Hemophilia B is an X-linked hemorrhagic disorder due to factor IX (FIX) deficiency. Hemophilia B patients suffer from recurrent spontaneous bleeding episodes and the severely affected patients become crippled resulting from recurrent bleeding in the major joints. Current treatment for hemophilia B consists of infusion of FIX concentrates in response to the bleeding episode. This approach is non-prophylactic and up to 5 percent of hemophilia B patients develop anti-FIX antibody after exposure to FIX. Continuous infusion of FIX concentrates can induce FIX tolerance, although the underlying mechanism is not clear. However, the huge cost of continuous infusion therapy makes it prohibitive to apply this treatment to the majority of hemophilia patients, even in developed western countries. Gene therapy based on direct intramuscular injection of recombinant adeno-associated virus serotype 2 (AAV2) can provide sustained expression of FIX, but is complicated by generation of anti-FIX inhibitory antibodies in immune competent animals. The applicants recently reported that direct intramuscular injections of AAV serotype one vectors (AAV1) effected sustained and complete hemophilia B phenotype correction without formation of anti-FIX inhibitory antibody in immunocompetent hemophilia B mice. Understanding the mechanism accounting for immune tolerance to FIX is crucial for the development of successful hemophilia therapy. We hypothesize that sustained expression of high levels of FIX expressed from AAV1 in skeletal muscle induces FIX tolerance by mechanism(s) of helper T lymphocyte energy or clonal deletion, and/or generation of regulatory T lymphocytes. The hypothesis will be tested by completing two specific aims: 1) investigating the effects of sustained high level FIX expression on induction of FIX tolerance, and 2) investigating the state of maturation of antigen presenting cells and helper T cell responses after antigen presentation in an AAV1- based gene transfer protocol. The applicant's long-term goal is to develop a successful gene therapy approach for hemophilia B. The objective of this proposal is to elucidate the mechanism(s) accounting for FIX tolerance after direct intramuscular injection of AAV1, developing a novel approach not only to prevent generation of inhibitory FIX antibody but also to induce tolerance to pre-existing inhibitory FIX antibody in hemophilia B patients.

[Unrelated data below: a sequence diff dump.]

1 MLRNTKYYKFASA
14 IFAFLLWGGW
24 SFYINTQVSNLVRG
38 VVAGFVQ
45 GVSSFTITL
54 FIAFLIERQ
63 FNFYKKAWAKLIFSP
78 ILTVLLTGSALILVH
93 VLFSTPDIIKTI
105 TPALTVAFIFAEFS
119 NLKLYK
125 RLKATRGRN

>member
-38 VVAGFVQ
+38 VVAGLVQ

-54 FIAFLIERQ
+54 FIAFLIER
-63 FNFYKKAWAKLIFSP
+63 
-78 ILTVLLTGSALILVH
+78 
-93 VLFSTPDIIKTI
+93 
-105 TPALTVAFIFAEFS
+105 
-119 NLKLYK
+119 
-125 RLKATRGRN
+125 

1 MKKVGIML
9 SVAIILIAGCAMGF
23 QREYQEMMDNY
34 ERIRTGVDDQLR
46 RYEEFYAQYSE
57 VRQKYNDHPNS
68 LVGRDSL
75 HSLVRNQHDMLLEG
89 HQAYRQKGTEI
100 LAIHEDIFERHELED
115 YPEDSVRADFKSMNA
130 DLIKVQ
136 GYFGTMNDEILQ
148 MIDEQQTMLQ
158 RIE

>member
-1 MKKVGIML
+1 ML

National Institute of Health (NIH)
National Heart, Lung, and Blood Institute (NHLBI)
Research Project (R01)
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Hemostasis and Thrombosis Study Section (HT)
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Link, Rebecca P
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Mount Sinai School of Medicine
Internal Medicine/Medicine
Schools of Medicine
New York
United States
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Kelly, Meagan; Bharadwaj, Arpita S; Tacke, Frank et al. (2010) Regulatory T cells and immune tolerance to coagulation factor IX in the context of intramuscular AAV1 gene transfer. Mol Ther 18:361-9
Bharadwaj, Arpita S; Kelly, Meagan; Kim, Dongsoo et al. (2010) Induction of immune tolerance to FIX by intramuscular AAV gene transfer is independent of the activation status of dendritic cells. Blood 115:500-9
Kelly, Meagan E; Zhuo, Jiacai; Bharadwaj, Arpita S et al. (2009) Induction of immune tolerance to FIX following muscular AAV gene transfer is AAV-dose/FIX-level dependent. Mol Ther 17:857-63
Cohn, E F; Zhuo, J; Kelly, M E et al. (2007) Efficient induction of immune tolerance to coagulation factor IX following direct intramuscular gene transfer. J Thromb Haemost 5:1227-36